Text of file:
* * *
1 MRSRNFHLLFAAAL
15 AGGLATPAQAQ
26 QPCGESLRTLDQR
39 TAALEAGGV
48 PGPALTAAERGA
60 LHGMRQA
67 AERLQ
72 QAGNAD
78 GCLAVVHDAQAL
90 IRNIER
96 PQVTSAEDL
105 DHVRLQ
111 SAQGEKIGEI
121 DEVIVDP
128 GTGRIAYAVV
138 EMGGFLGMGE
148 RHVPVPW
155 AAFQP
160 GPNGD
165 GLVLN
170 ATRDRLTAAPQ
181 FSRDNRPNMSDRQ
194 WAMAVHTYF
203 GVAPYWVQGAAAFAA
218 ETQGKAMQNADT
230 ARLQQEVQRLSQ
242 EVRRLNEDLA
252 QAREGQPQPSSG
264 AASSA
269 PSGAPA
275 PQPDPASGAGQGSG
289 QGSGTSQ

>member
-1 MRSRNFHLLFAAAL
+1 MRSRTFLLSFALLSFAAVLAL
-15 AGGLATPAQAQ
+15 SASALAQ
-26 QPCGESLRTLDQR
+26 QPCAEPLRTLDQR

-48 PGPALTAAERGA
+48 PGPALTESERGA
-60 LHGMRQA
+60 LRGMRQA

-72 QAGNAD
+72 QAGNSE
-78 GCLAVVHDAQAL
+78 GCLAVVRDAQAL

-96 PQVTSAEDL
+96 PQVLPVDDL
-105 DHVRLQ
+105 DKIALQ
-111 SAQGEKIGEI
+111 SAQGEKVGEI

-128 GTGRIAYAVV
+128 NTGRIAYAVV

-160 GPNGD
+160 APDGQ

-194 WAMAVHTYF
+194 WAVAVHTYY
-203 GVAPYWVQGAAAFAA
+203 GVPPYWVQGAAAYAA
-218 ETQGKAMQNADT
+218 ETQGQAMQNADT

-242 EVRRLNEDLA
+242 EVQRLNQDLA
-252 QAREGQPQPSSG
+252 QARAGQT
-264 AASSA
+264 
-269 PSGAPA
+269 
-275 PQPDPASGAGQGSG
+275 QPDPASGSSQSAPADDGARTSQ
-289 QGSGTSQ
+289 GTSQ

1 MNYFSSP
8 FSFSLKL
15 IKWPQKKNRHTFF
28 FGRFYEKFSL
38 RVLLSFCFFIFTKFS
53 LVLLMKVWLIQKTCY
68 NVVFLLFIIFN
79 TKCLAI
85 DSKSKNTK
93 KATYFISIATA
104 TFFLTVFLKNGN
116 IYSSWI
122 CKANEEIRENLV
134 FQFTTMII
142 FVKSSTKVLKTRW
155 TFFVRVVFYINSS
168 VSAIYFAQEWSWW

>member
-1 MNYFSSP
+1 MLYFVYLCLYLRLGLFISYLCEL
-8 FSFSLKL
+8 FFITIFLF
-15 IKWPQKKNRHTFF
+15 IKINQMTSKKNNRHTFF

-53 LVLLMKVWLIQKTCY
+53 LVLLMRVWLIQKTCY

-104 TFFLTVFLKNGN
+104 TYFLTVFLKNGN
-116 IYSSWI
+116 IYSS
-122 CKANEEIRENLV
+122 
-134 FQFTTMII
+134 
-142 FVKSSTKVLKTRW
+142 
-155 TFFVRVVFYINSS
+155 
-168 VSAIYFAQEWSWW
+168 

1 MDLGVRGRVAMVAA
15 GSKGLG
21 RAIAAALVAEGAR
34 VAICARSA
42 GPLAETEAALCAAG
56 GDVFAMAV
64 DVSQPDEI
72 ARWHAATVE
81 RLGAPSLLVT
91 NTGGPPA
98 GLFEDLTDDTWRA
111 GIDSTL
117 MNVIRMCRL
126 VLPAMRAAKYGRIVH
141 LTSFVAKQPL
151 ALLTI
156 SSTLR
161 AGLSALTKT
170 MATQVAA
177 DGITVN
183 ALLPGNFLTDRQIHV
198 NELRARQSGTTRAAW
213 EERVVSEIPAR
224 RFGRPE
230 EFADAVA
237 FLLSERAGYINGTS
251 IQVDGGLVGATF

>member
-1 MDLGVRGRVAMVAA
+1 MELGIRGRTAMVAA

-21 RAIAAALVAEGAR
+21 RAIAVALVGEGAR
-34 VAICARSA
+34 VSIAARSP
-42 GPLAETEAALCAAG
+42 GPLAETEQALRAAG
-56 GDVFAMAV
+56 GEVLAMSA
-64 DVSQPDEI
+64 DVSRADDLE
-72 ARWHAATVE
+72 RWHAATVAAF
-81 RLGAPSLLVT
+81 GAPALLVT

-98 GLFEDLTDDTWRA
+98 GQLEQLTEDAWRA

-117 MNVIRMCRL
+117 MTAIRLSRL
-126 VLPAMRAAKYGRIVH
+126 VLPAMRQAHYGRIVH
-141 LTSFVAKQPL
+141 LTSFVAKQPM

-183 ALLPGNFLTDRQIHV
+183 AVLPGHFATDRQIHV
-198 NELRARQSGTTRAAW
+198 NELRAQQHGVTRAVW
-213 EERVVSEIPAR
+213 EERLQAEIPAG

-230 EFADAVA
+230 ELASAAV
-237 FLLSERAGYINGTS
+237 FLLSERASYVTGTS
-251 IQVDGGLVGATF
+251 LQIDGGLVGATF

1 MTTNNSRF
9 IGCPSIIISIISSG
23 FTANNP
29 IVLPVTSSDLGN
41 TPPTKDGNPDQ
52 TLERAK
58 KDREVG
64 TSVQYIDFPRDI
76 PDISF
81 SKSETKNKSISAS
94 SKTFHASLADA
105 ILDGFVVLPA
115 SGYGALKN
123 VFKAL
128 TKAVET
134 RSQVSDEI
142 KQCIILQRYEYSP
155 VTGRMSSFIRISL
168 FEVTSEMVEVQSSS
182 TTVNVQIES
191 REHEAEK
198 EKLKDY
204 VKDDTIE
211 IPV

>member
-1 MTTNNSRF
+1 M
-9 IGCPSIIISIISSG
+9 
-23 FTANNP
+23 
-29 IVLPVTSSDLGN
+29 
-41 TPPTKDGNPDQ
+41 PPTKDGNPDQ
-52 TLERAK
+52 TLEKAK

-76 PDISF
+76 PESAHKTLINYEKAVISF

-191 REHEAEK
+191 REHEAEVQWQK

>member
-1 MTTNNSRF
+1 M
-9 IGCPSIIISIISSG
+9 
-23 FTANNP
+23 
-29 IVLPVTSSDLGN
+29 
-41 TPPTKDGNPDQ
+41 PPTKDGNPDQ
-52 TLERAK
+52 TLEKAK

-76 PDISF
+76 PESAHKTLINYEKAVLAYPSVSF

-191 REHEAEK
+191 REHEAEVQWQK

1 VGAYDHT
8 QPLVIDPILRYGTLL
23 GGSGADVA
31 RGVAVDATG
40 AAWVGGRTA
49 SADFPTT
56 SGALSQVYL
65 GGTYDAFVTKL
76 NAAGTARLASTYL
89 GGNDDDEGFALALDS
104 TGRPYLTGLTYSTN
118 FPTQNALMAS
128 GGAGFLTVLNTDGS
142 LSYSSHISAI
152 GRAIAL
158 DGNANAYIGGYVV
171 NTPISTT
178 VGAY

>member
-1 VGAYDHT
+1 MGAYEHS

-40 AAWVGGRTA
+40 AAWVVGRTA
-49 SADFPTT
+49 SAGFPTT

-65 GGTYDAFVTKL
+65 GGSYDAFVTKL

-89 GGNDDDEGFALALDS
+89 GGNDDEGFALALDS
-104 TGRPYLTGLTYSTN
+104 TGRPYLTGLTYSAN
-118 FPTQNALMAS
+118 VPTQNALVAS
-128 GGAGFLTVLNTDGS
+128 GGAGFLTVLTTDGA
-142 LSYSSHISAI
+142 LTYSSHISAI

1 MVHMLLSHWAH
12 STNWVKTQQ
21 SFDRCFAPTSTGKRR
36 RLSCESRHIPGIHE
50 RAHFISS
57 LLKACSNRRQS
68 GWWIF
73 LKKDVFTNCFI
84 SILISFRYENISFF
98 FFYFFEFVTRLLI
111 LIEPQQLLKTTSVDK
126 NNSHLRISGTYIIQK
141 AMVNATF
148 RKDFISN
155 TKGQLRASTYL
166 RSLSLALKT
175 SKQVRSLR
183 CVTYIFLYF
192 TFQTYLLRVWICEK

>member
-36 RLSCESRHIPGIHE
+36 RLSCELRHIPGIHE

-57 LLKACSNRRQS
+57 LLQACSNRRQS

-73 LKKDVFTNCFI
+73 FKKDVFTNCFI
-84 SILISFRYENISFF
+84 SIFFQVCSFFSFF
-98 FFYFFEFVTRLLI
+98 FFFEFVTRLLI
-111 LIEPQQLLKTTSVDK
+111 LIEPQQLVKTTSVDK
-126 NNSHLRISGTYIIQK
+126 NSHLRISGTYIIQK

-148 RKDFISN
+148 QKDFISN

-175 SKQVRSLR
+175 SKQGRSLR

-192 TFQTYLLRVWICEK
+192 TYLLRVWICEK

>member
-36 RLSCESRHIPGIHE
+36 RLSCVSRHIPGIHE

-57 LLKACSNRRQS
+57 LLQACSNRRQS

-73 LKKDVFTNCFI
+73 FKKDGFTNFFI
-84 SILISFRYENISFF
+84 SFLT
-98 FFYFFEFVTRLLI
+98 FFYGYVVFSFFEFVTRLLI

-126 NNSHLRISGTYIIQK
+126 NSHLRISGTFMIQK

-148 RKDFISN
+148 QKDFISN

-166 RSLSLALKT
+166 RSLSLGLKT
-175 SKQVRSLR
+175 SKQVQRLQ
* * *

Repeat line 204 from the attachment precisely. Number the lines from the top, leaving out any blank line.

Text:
>member